There's even less information about the next Hotmail. Microsoft has begun previewing its plans with a small promotion on the Hotmail web site called "The New Busy." There's no real information per se, but it seems to point to the fact that the next Hotmail will focus on email overload and other productivity issues. Stay tuned.
Speaking of products that will ship in 2010, Microsoft plans to ship Office 2010 (and SharePoint 2010, Visio 2010, and Project 2010) to businesses worldwide on May 12. That's public info as I write this, but my sources tell me that the consumer launch (or GA) date is June 15. If you're waiting to buy Office 2010 for yourself, don't: Instead, buy Office 2007 now and take advantage of Microsoft's Tech Guarantee—if you purchase Office 2007, or a new PC with Office 2007, and activate it between March 5, 2010 and September 30, 2010, you can download the corresponding Office 2010 version for free. The only caveat: You must redeem this offer by October 31, 2010.
Microsoft discontinued Essential Business Server (EBS). Let’s ponder two interesting bits of information around that. First, customers who bought into this complicated mess of a product can get the individual component software (i.e., Windows 2008, Exchange Server 2007) from the EBS 2008 suite for free (minus local taxes, shipping and handling charges). This offer runs from June 30, 2010 through December 31, 2010, and if you’re an EBS customer, you'd be crazy not to take advantage of it.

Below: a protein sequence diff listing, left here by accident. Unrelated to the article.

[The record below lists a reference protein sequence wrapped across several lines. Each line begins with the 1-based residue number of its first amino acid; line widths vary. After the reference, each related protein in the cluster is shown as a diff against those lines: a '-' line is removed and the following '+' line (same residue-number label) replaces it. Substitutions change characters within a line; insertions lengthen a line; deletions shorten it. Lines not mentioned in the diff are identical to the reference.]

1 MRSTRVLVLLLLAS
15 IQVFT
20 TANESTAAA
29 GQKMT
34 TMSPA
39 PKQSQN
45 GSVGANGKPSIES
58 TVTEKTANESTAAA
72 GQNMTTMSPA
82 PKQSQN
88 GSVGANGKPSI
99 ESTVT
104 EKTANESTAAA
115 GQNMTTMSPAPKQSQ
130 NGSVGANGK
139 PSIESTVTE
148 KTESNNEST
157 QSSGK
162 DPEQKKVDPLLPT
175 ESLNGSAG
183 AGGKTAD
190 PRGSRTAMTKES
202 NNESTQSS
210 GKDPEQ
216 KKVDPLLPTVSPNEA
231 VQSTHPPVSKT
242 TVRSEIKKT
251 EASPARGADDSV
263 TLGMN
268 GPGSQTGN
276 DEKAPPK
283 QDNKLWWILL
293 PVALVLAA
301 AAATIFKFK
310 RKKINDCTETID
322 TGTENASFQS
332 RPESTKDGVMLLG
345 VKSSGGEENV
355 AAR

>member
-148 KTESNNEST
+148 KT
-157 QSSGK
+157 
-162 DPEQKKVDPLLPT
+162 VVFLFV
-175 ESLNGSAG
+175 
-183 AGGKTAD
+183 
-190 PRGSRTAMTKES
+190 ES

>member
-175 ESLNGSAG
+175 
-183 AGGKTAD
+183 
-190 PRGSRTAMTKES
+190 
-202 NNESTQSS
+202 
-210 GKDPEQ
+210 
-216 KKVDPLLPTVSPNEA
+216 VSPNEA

Second, Microsoft's sudden and unexpected EBS cancellation is, I think, an indication that its customers are turning to cloud-based solutions like Microsoft Online Services (MOS) and Business Productivity Online Suite (BPOS) even faster than expected. And this, I also think, will have huge implications for Windows Small Business Server (SBS). I thought it was a big mistake for Microsoft not to provide some sort of cloud-based SKU for SBS 2008 (where Exchange, at least, was a hosted service instead of on-premises). Mark my words: They won't make that mistake in the next version. The death of EBS proves this, as hosted solutions make even more sense for smaller environments. (Microsoft has issued a "no comment" on SBS 2008 R2, though the company tells me it is actively working on "the next version of SBS 2008.")